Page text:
Australians are becoming increasingly skeptical about the Government’s claim to be “Saving Lives at Sea”, given that two asylum seekers have died on Manus Island, and that self-harm has become commonplace, even among children. In February this year, asylum seeker Reza Barati was allegedly murdered by detention centre staff, two Papua New Guinean Nationals who worked with the Salvation Army, and G4S Security respectively.

This month, vigils were held Australia-wide for another Manus Island detainee, Hamid Kehazaei, who died of blood poisoning from a cut foot…

With countless reports of neglect and unsanitary conditions, and the torture of seemingly endless detainment, one might well ask what quality of life the Australian Government is offering as an alternative to drowning at sea? Refugees are after all, the people Australia pledged to keep safe – not drive to the depths of despair, criminally neglect or murder.

Read Dr Joyce Chia’s article in the Guardian – ‘High court verdict spells the end for Australian immigration detention as we know it’ – to see what kind of changes the High Court is likely to impose, so as to insure that ‘protection’ is what Australia is really giving.

Starring the questions of the audience - Politics in the Pub - Q&A on Refugees

After learning that the very legality of ‘Operation Sovereign Borders’ is on the line, we wait with fond anticipation the outcome of a refugee case currently before the High Court, and the upcoming challenge to the Australian Government, concerning the refoulement of Tamils to Sri Lanka.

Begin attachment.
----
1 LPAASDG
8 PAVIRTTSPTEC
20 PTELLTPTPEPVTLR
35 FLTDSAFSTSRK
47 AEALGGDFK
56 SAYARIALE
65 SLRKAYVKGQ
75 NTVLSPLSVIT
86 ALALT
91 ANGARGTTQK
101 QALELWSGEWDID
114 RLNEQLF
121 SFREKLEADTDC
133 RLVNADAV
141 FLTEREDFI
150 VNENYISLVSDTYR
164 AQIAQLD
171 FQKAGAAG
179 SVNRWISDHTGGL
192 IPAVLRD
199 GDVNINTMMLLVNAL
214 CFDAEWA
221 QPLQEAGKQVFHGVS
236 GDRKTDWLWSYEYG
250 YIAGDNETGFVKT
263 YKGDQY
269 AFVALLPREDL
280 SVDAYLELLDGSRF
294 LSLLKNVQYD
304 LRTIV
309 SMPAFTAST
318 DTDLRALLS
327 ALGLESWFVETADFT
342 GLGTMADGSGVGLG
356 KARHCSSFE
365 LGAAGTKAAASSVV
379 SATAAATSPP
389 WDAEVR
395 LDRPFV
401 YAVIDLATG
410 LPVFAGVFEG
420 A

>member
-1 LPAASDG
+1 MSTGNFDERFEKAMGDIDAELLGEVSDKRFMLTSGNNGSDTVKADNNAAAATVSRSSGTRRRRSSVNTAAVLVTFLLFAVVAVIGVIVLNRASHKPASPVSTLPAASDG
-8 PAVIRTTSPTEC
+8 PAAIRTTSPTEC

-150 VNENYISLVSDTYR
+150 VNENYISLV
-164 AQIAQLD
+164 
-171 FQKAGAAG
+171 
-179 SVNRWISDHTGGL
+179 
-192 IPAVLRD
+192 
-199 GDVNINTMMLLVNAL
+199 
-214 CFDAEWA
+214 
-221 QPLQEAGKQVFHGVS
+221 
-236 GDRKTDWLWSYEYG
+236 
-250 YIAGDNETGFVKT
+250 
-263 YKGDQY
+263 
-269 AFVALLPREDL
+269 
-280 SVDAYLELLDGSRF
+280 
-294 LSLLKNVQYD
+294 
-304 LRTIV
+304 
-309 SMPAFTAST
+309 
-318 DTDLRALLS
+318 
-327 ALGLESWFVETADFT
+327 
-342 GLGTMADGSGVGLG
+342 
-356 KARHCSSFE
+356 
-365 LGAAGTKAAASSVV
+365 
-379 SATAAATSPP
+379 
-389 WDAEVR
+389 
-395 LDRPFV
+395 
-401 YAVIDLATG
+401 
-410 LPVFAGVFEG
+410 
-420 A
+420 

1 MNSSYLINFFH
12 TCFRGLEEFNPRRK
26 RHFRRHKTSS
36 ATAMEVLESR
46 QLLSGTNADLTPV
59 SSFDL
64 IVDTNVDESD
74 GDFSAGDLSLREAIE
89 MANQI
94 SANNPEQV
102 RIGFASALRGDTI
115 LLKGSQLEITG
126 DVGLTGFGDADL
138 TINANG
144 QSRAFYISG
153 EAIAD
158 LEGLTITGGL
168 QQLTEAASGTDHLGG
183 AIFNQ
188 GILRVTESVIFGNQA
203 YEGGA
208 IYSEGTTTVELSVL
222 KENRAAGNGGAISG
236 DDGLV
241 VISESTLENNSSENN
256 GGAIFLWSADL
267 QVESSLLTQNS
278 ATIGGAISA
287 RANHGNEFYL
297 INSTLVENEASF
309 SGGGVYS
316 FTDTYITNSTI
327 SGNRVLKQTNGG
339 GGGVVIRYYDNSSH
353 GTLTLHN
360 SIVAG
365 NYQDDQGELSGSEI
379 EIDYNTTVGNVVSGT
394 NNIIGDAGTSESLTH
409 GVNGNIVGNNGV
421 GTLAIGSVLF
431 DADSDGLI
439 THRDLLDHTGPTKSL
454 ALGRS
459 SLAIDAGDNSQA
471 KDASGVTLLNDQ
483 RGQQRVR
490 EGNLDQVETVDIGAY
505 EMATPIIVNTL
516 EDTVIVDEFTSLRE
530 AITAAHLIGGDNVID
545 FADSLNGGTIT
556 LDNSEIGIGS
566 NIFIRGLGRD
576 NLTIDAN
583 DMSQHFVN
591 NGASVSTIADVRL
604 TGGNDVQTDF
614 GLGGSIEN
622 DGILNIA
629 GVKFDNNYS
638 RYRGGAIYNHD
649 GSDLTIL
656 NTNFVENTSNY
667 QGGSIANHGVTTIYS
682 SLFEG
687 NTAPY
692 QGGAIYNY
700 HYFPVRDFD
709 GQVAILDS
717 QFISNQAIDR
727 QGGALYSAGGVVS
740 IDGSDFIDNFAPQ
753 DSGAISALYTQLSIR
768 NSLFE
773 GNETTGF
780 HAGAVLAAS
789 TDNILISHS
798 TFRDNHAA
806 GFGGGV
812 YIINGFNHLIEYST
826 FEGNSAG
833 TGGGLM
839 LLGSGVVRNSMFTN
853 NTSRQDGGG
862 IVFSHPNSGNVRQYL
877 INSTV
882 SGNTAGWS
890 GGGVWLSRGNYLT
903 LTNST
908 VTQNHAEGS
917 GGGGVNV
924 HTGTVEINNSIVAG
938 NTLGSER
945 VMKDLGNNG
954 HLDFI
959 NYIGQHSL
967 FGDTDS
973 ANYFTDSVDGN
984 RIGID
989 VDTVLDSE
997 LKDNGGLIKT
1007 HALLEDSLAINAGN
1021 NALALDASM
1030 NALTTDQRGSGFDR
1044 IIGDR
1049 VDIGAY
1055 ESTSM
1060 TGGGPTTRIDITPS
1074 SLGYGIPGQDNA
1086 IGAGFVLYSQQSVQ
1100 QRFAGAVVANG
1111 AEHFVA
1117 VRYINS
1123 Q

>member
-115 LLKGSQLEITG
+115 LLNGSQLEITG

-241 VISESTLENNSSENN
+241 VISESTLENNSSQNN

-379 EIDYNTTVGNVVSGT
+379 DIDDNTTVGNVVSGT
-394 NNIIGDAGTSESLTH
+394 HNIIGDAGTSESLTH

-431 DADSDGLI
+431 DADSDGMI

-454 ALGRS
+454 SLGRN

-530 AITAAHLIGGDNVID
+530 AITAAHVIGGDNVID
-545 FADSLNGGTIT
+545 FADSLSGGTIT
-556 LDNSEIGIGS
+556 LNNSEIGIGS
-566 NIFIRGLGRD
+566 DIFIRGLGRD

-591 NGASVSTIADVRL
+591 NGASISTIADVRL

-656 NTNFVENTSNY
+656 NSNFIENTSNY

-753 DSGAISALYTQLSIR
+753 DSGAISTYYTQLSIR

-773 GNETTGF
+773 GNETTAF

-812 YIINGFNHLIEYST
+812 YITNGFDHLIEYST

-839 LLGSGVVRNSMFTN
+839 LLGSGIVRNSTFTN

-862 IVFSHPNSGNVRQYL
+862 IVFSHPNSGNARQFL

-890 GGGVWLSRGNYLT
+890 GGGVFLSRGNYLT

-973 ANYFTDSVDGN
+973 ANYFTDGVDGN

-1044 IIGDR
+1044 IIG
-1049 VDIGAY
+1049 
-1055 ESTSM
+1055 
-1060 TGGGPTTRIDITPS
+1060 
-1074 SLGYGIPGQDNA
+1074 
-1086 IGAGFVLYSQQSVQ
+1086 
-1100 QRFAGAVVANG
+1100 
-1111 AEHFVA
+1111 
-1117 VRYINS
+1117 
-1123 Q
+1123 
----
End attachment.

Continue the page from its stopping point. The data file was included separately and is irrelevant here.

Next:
If Julian Burnside QC is correct, Australians can look forward in the longer term, to seeing Scott Morrison and Tony Abbott in the dock, in the Hague. We’ll soon see if the High Court deems Operation Sovereign Borders to be illegal. Then comes the case of the Tamils…

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Dr Joyce Chia on Australian High Court’s Refugee Stance

Dr Joyce Chia, from the Andrew & Renata Kaldor Centre for International Refugee Law, UNSW, spoke and answered questions from a live audience on Thursday evening at Sydney’s ‘Politics in the Pub’, regarding surprising developments earlier that day in Australia’s High Court. In her article for the Guardian, entitled ‘High court verdict spells the end for Australian immigration detention as we know it’, she made clear the implications of the Court’s ruling:

“Thursday’s decision has profound implications for asylum seekers and refugees in Australia. The detention of thousands of people who arrived irregularly before July 2013 is now potentially unlawful and the government will have to either release these people or at least resume processing. Prolonged cases of detention can be challenged before the courts. The policy of locking people up indefinitely, without carefully considering whether it is justified in the individual case, is unlawful under Australian law.” Read more…

Dr Joyce Chia spells out the High Court's position on prolonged detention

Also speaking on the subject of the Australian government’s “barbaric” policy on refugees was Dr Lucy Fiske, a Chancellor’s Post Doctoral Fellow from UTS, Sydney. Ms Fiske focused on the impact Australian Refugee Policy is having on the practice of our near neighbours, and the increasing criminalisation of asylum seekers’ crossing of borders.

Dr Lucy Fiske, speaking on Refugees at Sydney's 'Politics in the Pub'.